NCAAs storm into Steamboat icy and fast |

NCAAs storm into Steamboat icy and fast

University of New Hampshire skier Genevieve Frigon flies over a section of the course Wednesday during the women's giant slalom race at the NCAA Collegiate Skiing National Championships in Steamboat Springs. Racers tackled All Out, the new alpine ski racing venue at Steamboat Ski Area.
Joel Reichenberger

— Ski racers after a race usually talk about the course they just skied as they would a host’s food at a dinner party. Unless something disastrous happened, they’re likely to grin, rub their bellies and compliment the cook.

Maybe enough had time passed since Montana State University skier David Neauhauser got his first helping of the new competition venue at Steamboat Ski Area, All Out.

The venue, the result of a $2.4-million project between the Steamboat Springs Winter Sports Club and Steamboat Ski Area, is intended to be a special beast for ski racers. Snowmaking lining the run is calibrated to blow with extra moisture to create a harder, icier surface, and ski area crews have tried to tailor the surface for fast, competitive runs.

When NCAA skiers got their first crack at All Out — in a January giant slalom race — most finishers said the right things, but Neauhauser said it wasn’t quite ideal.

“It was actually pretty bad,” he said. “The snow was quite a bit softer, and that wasn’t in my favor.”

That race was in the midst of a furious string of snowstorms, however. It did snow Wednesday, but despite that, All Out served up an entirely different impression.

The surface was hard, icy and far from friendly. It was fast, and, on the first day of the NCAA Collegiate Skiing National Championships in Steamboat Springs, it proved a worthy venue.

“I really liked the conditions,” Neauhauser said. “I like when it’s icy. I like when it’s hard. When you step on the ski, it does what you want it to do. When it’s softer, and you put force on it, you just dig into the snow.”

He managed that surface better than nearly anyone else, turning what he described as a rotten season into a fantastic finish. He came into the event with one of the worst starting spots — a nod to that frustrating season — but roared to a second-place finish Wednesday.

The only man faster was University of Utah sophomore Endre Bjertness. He was at his best on his first run, when he recorded the fastest time. His second, meanwhile, proved just fast enough, ninth for the run but, combined with that first run, good enough for his first NCAA crown.

He had a two-run combined time of 1 minute, 50.85 seconds. Neauhauser was in at 1:50.93. University of Denver skier Erik Read was third at 1:51.24.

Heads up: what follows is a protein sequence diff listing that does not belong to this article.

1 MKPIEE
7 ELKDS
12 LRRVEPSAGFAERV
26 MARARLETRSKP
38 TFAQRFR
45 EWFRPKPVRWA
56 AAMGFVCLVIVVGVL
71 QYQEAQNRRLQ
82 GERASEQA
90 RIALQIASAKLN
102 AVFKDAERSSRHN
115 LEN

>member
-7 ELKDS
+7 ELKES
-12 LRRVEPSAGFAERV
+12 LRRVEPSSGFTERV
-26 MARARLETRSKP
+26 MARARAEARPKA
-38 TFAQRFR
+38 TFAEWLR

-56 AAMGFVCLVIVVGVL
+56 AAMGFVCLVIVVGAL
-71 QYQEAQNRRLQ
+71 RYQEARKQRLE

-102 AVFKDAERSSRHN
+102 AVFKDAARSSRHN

“It’s just fun,” Bjertness said. “I’ve been waiting for this for a long time. We have a strong team in GS, and it was really fun to show it today.”

Steamboat Springs skier Tyler Theis ended up 26th overall.

Redemption sought and found

On the women’s side, Denver senior Kristine Haugen came into the day hoping to prove something.

By the end of it, she had.

Haugen came into this year’s NCAA championships having already won three national championships. She was tops in giant slalom as a freshman and a sophomore, then in slalom as a sophomore, as well.

Last year, however, didn’t go quite the same way.

She ended up third in both events, so she came into Wednesday with a renewed focus.

It paid off, as she won her fourth championship, this one with a dominating performance. She had the top times on both of her runs and ended up with a combined-runs time of 1:58.00, 0.59 seconds ahead of second place.

“I’ve been waiting for this, to get one more shot,” Haugen said. “This just shows I’m still on that level that I was, that I’m improving and trying really hard to become a better skier.

“Last year, I was giving it too much,” she said. “I was out of my comfort zone. This year, I didn’t think too much about winning. I just thought about having two good runs.”

Montana State’s Benedicte Lyche ended up second at 1:58.59, and University of Colorado senior Tonje Trulsrud was third in 1:59.27.

Montana State emerged from the first day of action in a strong position and in first place in the team race. The Bobcats had four skiers in the top 10 of their respective races Wednesday.

Denver wasn’t far behind, in second with 138, while Utah rounded out the top three with 123.

Skiing resumes today with the first Nordic race, set to begin at 9 a.m. at Howelsen Hill, which will serve as the venue for the rest of the event. Alpine skiers will go again Friday in slalom; then Nordic skiers will compete in their second race Saturday.

To reach Joel Reichenberger, call 970-871-4253, email or follow him on Twitter @JReich9

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